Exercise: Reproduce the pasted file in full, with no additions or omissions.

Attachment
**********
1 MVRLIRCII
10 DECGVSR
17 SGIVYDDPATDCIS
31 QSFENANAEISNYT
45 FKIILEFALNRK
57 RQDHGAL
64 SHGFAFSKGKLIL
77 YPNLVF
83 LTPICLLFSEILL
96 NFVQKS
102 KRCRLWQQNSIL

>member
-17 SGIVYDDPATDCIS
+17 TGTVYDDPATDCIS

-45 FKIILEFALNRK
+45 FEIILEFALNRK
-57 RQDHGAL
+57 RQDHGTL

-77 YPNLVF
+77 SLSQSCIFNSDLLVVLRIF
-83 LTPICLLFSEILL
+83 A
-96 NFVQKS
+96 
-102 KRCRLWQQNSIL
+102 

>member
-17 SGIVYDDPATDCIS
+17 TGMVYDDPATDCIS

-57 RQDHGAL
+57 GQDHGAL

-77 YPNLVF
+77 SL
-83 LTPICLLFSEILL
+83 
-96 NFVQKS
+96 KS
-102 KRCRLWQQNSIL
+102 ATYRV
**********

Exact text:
1 MVRLIRCII
10 DECGVSR
17 SGIVYDDPATDCIS
31 QSFENANAEISNYT
45 FKIILEFALNRK
57 RQDHGAL
64 SHGFAFSKGKLIL
77 YPNLVF
83 LTPICLLFSEILL
96 NFVQKS
102 KRCRLWQQNSIL

>member
-17 SGIVYDDPATDCIS
+17 TGTVYDDPATDCIS

-45 FKIILEFALNRK
+45 FEIILEFALNRK
-57 RQDHGAL
+57 RQDHGTL

-77 YPNLVF
+77 SLSQSCIFNSDLLVVLRIF
-83 LTPICLLFSEILL
+83 A
-96 NFVQKS
+96 
-102 KRCRLWQQNSIL
+102 

>member
-17 SGIVYDDPATDCIS
+17 TGMVYDDPATDCIS

-57 RQDHGAL
+57 GQDHGAL

-77 YPNLVF
+77 SL
-83 LTPICLLFSEILL
+83 
-96 NFVQKS
+96 KS
-102 KRCRLWQQNSIL
+102 ATYRV